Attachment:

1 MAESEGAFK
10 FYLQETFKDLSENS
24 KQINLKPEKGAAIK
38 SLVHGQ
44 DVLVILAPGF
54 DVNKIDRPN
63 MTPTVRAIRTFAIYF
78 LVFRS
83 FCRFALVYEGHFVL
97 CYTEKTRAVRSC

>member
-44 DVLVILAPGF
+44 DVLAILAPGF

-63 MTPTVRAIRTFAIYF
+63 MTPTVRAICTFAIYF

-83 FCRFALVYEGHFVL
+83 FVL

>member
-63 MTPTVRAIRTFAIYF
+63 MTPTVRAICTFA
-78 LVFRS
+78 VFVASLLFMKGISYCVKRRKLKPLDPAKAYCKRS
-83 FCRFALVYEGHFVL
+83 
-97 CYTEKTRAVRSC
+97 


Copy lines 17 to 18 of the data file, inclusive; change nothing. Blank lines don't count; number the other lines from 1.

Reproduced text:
+83 FVL

>member